by Rick Henderson
Editor-in-Chief, Carolina Journal
• A new ad from state Rep. Tom Murry, R-41st District, says he’s not afraid to stand up to other Republicans, particularly on spending cuts.
• The State Board of Elections announced there will be more early voting sites available and more evening early voting hours than in previous off-year election cycles. Early voting starts Oct. 23.
• Politico reports that both major party U.S. Senate candidates, incumbent Democrat Kay Hagan and Republican challenger Thom Tillis, cashed in on federal stimulus funding. A company owned by Hagan’s husband benefited a lot, and a bank in which Tillis has invested gained a little.
• The next time Hagan complains about outside groups trying to buy the election, consider this: The Associated Press reports that North Carolina will be the beneficiary of nearly one-fourth of the $80 million that independent groups plan to spend on political ads in the final weeks of the Senate campaign — the most in the nation. Groups supporting Hagan plan to outspend those supporting Tillis by a 2-to-1 margin.
• Roll Call reports that those ads from outside groups are likely to continue focusing on education spending, because uncommitted voters have made the issue a priority. Even so, it’s unclear what will sway them more: attack ads misstating the General Assembly’s spending record or the continuing slide in President Obama’s popularity.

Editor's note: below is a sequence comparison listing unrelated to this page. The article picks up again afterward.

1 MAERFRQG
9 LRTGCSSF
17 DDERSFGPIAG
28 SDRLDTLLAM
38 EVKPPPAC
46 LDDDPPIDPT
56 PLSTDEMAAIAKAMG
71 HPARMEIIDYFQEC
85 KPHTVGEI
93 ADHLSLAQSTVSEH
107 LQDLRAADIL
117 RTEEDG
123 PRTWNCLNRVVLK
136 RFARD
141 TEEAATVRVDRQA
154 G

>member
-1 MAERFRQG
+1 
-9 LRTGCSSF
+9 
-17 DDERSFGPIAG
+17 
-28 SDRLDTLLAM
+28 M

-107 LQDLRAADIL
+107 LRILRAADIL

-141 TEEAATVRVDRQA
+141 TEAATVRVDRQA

• Make that four likely GOP presidential candidates offering Tillis a boost in recent days. Kentucky U.S. Sen. Rand Paul will be in the Carolinas Tuesday and Wednesday to stump for the state House speaker. Paul also will campaign for 3rd District GOP Rep. Walter Jones Jr. and make a stop in South Carolina, which holds a key early presidential primary.
• Rep. G.K. Butterfield, D-1st District, is in line to become the chairman of the Congressional Black Caucus in the session of Congress that convenes in January.
• The U.S. Chamber’s political committee endorses 7th District Republican candidate David Rouzer.